gitlab.fd.o financial situation and impact on services
mattst88 at gmail.com
Thu Feb 27 23:45:36 UTC 2020
On Thu, Feb 27, 2020 at 1:27 PM Daniel Vetter <daniel.vetter at ffwll.ch> wrote:
> Hi all,
> You might have read the short take in the X.org board meeting minutes
> already, here's the long version.
> The good news: gitlab.fd.o has become very popular with our
> communities, and is used extensively. This especially includes all the
> CI integration. Modern development process and tooling, yay!
> The bad news: The cost in growth has also been tremendous, and it's
> breaking our bank account. With reasonable estimates for continued
> growth we're expecting hosting expenses totalling 75k USD this year,
> and 90k USD next year. With the current sponsors we've set up we can't
> sustain that. We estimate that hosting expenses for gitlab.fd.o
> without any of the CI features enabled would total 30k USD, which is
> within X.org's ability to support through various sponsorships, mostly
> through XDC.
> Note that X.org does no longer sponsor any CI runners themselves,
> we've stopped that. The huge additional expenses are all just in
> storing and serving build artifacts and images to outside CI runners
> sponsored by various companies. A related topic is that with the
> growth in fd.o it's becoming infeasible to maintain it all on
> volunteer admin time. X.org is therefore also looking for admin
> sponsorship, at least medium term.
> Assuming that we want cash flow reserves for one year of gitlab.fd.o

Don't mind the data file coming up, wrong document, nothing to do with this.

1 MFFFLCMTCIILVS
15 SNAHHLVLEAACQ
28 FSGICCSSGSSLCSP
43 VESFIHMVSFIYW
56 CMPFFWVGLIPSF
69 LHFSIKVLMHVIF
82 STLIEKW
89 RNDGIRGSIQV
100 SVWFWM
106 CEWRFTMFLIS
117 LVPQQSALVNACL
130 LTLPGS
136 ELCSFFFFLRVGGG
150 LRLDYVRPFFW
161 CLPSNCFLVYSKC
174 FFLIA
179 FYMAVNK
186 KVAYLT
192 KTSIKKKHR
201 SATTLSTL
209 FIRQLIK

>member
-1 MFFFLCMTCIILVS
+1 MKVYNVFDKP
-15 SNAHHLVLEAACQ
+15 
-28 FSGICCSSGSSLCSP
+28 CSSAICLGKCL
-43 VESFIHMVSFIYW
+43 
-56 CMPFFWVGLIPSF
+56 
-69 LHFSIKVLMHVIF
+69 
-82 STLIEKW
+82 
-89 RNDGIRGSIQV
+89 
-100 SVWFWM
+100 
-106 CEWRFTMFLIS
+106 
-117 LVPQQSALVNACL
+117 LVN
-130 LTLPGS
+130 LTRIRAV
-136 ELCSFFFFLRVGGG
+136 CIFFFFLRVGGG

> (without CI support) and a trimmed XDC and assuming no sponsor payment
> meanwhile, we'd have to cut CI services somewhere between May and June
> this year. The board is of course working on acquiring sponsors, but
> filling a shortfall of this magnitude is neither easy nor quick work,
> and we therefore decided to give an early warning as soon as possible.
> Any help in finding sponsors for fd.o is very much appreciated.
Some clarification I got from Daniel in a private conversation, since
I was confused about what the money was paying for exactly:
We're paying 75K USD for the bandwidth to transfer data from the
GitLab cloud instance. i.e., for viewing the https site, for
cloning/updating git repos, and for downloading CI artifacts/images to
the testing machines (AFAIU).
I was not aware that we were being charged for anything wrt GitLab
hosting yet (and neither was anyone on my team at Intel that I've
asked). This... kind of needs to be communicated.
A consistent concern put forth when we were discussing switching to
GitLab and building CI was... how do we pay for it. It felt like that
concern was always handwaved away. I heard many times that if we
needed more runners that we could just ask Google to spin up a few
more. If we needed testing machines they'd be donated. No one
mentioned that all the while we were paying for bandwidth... Perhaps
people building the CI would make different decisions about its
structure if they knew it was going to wipe out the bank account.
What percentage of the bandwidth is consumed by transferring CI
images, etc? Wouldn't 75K USD would be enough to buy all the testing
machines we need and host them within Google or wherever so we don't
need to pay for huge amounts of bandwidth?
I understand that self-hosting was attractive so that we didn't find
ourselves on the SourceForge-equivalent hosting platform of 2022, but
is that risk real enough to justify spending 75K+ per year? If we were
hosted on gitlab.com or github.com, we wouldn't be paying for
transferring CI images to CI test machines, etc, would we?
So what do we do now? Have we painted ourselves into a corner?
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